Roy Wood Jr. has been tapped as the featured entertainer for the 2023 White House Correspondents’ Dinner on April 29. The comedian, 44, was announced as the event’s headliner on Thursday, February 2. Roy often brings current events into his comedy, making him a perfect pick for the event! He promised a night for the “history books” in a press release for the event. “It’s an honor to be a part of a long-running tradition of celebrating those members of the media, who work so hard to uncover the truth, and hold our government accountable,” he said.
White House Correspondents Association President Tamara Keith also opened up about why Roy was the perfect pick for the event in a statement. “Roy Wood Jr. brings a journalistic eye to his comedy. He’s hilarious – but also makes sure his audiences are thinking as they laugh,” she said. Find out everything you need to know about Roy here!
1. Roy Has Been Doing Standup Comedy Since He Was A Teen
Roy has been entertaining audiences for decades! He started doing comedy as a 19-year-old student at Florida A&M University, per Variety. Over 25 years later, Roy has accomplished so much throughout his career. He’s released three standup specials, with his most recent being 2021’s Imperfect Messenger. He’s also made numerous appearances on various late-night shows, sitcoms, and movies and took part in the comedy reality series Last Comic Standing. He starred in series like Sullivan And Son from 2012 to 2014 and served as the host of the Comedy Central storytelling series This is Not Happening from 2018 to 2019, per IMDb.
2. He Got His Start As A Radio Journalist
In an alternate universe, Roy could’ve been a serious news anchor rather than a comedic one! When he was getting start in comedy, he was also studying broadcast journalism in college. Before he jumpstarted his comedy career, he worked as an intern for WBHJ Jamz 95.7. When the then-on-air comedian left the station, Roy stepped up to take his place which helped give him a boost in his comedy career, he told The Tallahassee Democrat in a 2018 interview.
While he may be well-regarded for his political comedy now, he actually got his start with something a bit more juvenile: prank calls, but he revealed that they’ve helped him with his next job. “It’s a skill set that actually comes in handy on The Daily Show,” he told The Tallahassee Democrat. “There’s a run-and-gun aspect to it. No class can teach you this. You learn that when you get somebody on the hook, you stay calm. It’s something you learn during the prank calls.”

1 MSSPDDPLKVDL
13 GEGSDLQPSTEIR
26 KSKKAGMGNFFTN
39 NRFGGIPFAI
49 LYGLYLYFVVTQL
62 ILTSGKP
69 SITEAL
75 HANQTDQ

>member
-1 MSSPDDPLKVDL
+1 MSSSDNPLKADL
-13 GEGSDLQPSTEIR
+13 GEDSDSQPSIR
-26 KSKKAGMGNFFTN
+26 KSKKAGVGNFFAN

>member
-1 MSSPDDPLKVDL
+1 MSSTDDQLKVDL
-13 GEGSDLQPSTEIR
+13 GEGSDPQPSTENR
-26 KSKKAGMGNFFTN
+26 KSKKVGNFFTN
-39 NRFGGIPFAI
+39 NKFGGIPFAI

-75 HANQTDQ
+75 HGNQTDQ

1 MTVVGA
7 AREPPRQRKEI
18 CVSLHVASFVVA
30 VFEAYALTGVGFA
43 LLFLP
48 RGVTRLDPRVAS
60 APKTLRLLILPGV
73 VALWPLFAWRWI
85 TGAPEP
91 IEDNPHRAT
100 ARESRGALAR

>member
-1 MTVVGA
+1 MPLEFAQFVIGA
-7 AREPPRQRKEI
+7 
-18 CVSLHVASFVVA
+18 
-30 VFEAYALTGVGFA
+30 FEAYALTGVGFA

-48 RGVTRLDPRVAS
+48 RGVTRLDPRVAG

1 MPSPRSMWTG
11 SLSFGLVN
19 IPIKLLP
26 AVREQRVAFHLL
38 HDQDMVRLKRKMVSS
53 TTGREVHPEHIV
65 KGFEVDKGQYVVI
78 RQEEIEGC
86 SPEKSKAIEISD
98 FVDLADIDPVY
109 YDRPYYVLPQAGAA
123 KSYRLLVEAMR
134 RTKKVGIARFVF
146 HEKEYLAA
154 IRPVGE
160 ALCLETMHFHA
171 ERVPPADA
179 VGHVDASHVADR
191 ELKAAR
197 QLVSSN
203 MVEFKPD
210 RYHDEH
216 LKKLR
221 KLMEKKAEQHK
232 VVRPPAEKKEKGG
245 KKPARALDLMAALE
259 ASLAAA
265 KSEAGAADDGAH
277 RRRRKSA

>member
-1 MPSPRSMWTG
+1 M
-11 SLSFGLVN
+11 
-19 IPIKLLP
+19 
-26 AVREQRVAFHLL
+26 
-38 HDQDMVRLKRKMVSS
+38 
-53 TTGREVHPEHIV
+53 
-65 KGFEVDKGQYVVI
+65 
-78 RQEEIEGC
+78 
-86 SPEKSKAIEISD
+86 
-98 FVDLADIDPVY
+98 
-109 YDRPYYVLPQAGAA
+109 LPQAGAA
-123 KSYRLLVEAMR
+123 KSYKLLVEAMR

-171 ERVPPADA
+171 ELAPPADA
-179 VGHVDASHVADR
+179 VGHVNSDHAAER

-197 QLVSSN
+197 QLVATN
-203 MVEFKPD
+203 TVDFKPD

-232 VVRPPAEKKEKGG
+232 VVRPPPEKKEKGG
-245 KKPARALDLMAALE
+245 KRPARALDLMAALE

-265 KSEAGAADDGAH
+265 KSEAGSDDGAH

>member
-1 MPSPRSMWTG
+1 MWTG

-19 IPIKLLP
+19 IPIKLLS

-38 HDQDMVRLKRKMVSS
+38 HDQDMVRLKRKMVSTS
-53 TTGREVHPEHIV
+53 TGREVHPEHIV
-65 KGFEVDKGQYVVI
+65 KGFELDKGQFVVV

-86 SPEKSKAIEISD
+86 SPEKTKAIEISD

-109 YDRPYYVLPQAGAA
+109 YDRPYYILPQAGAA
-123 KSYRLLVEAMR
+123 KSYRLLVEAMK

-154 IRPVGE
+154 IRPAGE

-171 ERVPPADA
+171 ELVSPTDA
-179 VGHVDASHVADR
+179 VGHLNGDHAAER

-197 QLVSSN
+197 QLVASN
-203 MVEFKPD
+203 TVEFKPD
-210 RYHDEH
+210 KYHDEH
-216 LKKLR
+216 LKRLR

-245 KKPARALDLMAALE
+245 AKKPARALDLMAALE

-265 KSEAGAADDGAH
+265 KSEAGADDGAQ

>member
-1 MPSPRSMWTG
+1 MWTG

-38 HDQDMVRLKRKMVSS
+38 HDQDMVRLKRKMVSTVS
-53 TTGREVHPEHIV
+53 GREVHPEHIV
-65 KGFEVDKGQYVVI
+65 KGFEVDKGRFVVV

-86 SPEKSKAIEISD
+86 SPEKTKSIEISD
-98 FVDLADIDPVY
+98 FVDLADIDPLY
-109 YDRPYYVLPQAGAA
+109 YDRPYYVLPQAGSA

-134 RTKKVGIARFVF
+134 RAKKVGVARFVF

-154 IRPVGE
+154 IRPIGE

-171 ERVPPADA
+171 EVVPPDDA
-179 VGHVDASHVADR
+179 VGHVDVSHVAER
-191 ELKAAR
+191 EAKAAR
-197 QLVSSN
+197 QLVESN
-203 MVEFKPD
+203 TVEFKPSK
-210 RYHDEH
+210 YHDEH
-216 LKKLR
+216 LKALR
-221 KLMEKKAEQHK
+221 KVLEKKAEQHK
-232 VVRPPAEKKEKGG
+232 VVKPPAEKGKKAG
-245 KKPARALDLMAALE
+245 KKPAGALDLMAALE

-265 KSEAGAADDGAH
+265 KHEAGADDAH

3. He Was a Correspondent For ‘The Daily Show’
As mentioned, Roy was a correspondent on The Daily Show from 2015 to 2022. He has weighed in on a variety of topics throughout the show, including the Academy Awards, Ivanka Trump’s job, racism in Boston, and much more. He’s also performed in sketches, playing a court officer during conspiracy theorist Alex Jones’ trial and brought much levity to very serious topics.
4. He Has One Son
Outside of the comedy world, Roy is a loving father. His son clearly has an influence on his sense of comedy, and he even named his 2017 special Father Figure. He also opened up about hilarious things that his son did during a 2019 interview on Stupid Questions With Chris DiStefano. He hilariously revealed that his son had shoved pasta inside his Playstation 4.
On a more serious note, Roy opened up about how he wanted his son to have a sense of hope in the future during an appearance on the PBS series Finding Your Roots. “The biggest advantage I have in raising my son that my ancestors didn’t have in raising their children is that I can give my son hope,” he said.
5. His Dad Was A Major Figure In The Civil Rights Movement
It should come as no surprise that Roy had a natural talent for radio early on in his career, because the comedian’s dad Roy Wood Sr. was also a major broadcaster throughout the civil rights movement. Roy reported for a variety of TV and radio stations throughout the 50s and 60s, reporting on the Civil Rights movement and various stories about equality. He also notably co-founded the National Black Network, where he hosted the show One Black Man’s Opinion in 1972, via C-Span. Unfortunately, Roy Wood Sr. didn’t get to see his son’s success as a comedian as he died in 1995 at age 80.
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